Read the unparalleled Anne Bayevsky for the details.
France, by the way, was the only European country to agree that the Church of the Nativity in Bethlehem should be listed as a Palestinian UNESCO Heritage Site. The US is not a member of the World Heritage Committee. Our delegate campaigned against the vote, but lost. We are accustomed to losing in the UN, and it seems not to bother us much as it should for a country that covers nearly a quarter of the U.N.'s payroll with a blank check, no questions asked (or, more accurately, no answers given).
In the UN Human Rights Council, our representative Eileen Donahoe again remonstrated the Council for its "biased and disproportionate focus on Israel, as exemplified by this standing agenda item."
The "standing agenda item" is Item 7, "Human Rights Situation in Palestine and other Occupied Arab territories." It mandates that every discussion in the Council have a component devoted to (castigating) Israel. Ms. Donahoe objects – but she knows (her boss, the President, knows) she will lose every time because she is sitting with the likes of Congo, Angola, Saudi Arabia, Libya, Qatar, Cuba, the PRC and Malaysia. Players rotate (terms on the Council are three years), but the number of countries with unspeakable human rights records far exceeds the number of democratic countries, and the number of countries that vote en bloc (Arab/Muslim/African) far exceeds the number voting independently. The Council will always contain a preponderance of authoritarian countries whose governments engage in human rights abuses and have nothing to lose by castigating Israel.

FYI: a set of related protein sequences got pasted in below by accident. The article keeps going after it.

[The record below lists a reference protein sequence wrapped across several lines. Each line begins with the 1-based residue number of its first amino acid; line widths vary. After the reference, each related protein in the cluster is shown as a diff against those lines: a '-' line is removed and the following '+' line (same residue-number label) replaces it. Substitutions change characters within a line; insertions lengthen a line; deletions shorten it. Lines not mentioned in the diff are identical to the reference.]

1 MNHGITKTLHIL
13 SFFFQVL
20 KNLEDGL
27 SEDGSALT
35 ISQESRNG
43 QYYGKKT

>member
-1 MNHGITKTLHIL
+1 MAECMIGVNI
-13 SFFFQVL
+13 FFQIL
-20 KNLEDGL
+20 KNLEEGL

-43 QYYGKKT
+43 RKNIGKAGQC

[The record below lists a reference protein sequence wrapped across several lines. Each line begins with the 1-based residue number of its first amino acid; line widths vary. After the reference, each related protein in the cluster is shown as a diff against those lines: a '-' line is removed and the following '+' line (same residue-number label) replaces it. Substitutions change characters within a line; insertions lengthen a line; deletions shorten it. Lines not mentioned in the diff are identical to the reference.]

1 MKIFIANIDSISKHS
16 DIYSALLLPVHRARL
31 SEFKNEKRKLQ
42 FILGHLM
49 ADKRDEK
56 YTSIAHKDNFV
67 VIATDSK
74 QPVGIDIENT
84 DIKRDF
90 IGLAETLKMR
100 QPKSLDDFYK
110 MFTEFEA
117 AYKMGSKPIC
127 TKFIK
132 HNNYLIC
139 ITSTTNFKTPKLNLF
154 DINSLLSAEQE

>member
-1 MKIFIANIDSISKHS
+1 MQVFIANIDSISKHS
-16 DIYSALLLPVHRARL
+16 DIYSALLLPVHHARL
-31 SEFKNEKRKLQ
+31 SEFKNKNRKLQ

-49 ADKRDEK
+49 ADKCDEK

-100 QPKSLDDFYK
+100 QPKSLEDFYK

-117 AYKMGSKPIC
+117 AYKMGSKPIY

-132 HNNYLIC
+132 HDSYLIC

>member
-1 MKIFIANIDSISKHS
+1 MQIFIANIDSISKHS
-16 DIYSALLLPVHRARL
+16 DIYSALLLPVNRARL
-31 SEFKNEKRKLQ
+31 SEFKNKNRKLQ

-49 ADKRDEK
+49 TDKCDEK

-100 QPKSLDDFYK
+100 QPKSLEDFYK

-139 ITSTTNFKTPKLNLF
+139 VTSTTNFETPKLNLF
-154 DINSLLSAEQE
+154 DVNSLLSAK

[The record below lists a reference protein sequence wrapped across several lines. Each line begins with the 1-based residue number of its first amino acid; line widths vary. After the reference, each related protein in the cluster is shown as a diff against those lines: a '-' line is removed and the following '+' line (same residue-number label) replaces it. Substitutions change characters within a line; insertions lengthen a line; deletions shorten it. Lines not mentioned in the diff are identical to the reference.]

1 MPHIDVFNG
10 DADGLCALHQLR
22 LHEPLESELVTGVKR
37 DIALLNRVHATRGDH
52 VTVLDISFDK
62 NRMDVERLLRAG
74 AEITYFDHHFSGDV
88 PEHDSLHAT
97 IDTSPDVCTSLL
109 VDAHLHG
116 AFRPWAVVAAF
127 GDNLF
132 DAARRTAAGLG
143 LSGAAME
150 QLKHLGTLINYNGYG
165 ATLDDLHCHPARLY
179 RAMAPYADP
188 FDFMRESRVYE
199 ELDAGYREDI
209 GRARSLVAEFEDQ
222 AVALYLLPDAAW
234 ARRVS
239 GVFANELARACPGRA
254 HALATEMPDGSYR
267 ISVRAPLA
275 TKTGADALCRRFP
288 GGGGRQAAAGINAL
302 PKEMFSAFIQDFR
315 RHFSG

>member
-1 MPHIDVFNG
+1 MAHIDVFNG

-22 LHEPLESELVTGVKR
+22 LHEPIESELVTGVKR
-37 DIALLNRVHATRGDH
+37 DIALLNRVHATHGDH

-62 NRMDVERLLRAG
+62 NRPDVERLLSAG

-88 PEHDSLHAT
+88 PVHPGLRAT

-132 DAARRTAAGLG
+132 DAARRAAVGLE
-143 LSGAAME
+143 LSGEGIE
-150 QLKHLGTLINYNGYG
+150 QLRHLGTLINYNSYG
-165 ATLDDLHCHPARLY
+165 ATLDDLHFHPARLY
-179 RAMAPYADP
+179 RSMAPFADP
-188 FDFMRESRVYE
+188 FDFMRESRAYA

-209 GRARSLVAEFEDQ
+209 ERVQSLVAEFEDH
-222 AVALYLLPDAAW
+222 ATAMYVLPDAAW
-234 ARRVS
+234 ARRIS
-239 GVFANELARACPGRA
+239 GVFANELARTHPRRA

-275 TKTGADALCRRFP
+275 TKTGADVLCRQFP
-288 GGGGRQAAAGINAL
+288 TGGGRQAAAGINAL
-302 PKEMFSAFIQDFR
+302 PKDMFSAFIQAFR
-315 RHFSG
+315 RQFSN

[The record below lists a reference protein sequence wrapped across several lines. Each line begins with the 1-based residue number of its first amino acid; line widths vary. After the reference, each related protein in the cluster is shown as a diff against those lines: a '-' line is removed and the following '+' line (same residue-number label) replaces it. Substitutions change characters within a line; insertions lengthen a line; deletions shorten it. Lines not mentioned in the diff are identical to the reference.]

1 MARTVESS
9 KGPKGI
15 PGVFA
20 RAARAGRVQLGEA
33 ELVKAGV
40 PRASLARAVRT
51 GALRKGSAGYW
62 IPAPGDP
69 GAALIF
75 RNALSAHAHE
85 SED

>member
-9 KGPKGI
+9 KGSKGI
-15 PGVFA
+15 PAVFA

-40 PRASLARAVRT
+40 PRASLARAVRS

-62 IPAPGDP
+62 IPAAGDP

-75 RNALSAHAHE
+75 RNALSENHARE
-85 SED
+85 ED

President Obama stated that the U.S. would engage the Syrian uprising in the context of UN-sponsored discussion and UN-sponsored plans. Over last weekend, the UN-sponsored Syria Action Group convened in Geneva. Neither the Syrian government nor the opposition attended. The final communiqué told both how to behave; both rejected the tutorial. The U.S. and Russia also have also publicly disagreed about the implications of the document.
We talk; they run out the clock.